|Publication number||US5263174 A|
|Application number||US 07/993,900|
|Publication date||Nov 16, 1993|
|Filing date||Dec 18, 1992|
|Priority date||Apr 1, 1988|
|Publication number||07993900, 993900, US 5263174 A, US 5263174A, US-A-5263174, US5263174 A, US5263174A|
|Inventors||Andrew J. Layman|
|Original Assignee||Symantec Corporation|
|Export Citation||BiBTeX, EndNote, RefMan|
|Patent Citations (8), Non-Patent Citations (5), Referenced by (99), Classifications (9), Legal Events (3)|
|External Links: USPTO, USPTO Assignment, Espacenet|
This is a file wrapper continuation application of U.S. patent application Ser. No. 07/659,527, filed Feb. 22, 1991, now abandoned which was a File Wrapper continuation of application Ser. No. 07/176,788 filed on Apr. 1, 1988, now abandoned.
This invention relates to computer programs which require the user to make a selection or command from a set of valid entries.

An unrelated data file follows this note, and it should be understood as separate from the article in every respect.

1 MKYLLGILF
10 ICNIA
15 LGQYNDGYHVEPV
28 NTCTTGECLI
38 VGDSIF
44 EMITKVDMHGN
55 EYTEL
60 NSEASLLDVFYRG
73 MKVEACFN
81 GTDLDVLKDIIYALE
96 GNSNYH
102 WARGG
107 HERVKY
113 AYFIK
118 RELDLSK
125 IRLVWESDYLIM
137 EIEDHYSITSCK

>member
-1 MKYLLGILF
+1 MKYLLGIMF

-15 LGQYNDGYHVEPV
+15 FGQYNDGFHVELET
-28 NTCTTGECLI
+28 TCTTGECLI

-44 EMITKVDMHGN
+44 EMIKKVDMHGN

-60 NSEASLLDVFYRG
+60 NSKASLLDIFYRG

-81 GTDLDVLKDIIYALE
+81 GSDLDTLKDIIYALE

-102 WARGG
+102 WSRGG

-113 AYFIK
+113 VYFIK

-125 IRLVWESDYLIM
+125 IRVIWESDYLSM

Many times, when working with a computer application, users are called upon to select a particular item from a list, menu, table, or outline of possible choices. Examples include locating records in a data table, selecting a name or phrase from a long list of candidates, or choosing a command from a specified set. The simplest method to effect this operation has been to simply require the user to type in the desired selection.
Some designers have attempted to make this process more convenient by allowing the user to indicate one choice from among many by moving the computer s cursor to the desired item and then pressing a special key to indicate that the item at the cursor is to be selected. The cursor may be moved by keyboard, mouse, pointing device, or other means, and the selection can either pick out the indicated item, or perform some other action on it.